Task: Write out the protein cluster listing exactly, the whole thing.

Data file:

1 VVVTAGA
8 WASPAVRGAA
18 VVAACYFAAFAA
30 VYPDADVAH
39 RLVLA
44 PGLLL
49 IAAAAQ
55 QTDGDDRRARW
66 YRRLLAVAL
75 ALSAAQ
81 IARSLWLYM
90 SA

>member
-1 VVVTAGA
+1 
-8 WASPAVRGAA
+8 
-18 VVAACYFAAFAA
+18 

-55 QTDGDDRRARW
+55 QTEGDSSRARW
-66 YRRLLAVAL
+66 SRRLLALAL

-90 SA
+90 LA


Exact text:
1 VVVTAGA
8 WASPAVRGAA
18 VVAACYFAAFAA
30 VYPDADVAH
39 RLVLA
44 PGLLL
49 IAAAAQ
55 QTDGDDRRARW
66 YRRLLAVAL
75 ALSAAQ
81 IARSLWLYM
90 SA

>member
-1 VVVTAGA
+1 
-8 WASPAVRGAA
+8 
-18 VVAACYFAAFAA
+18 

-55 QTDGDDRRARW
+55 QTEGDSSRARW
-66 YRRLLAVAL
+66 SRRLLALAL

-90 SA
+90 LA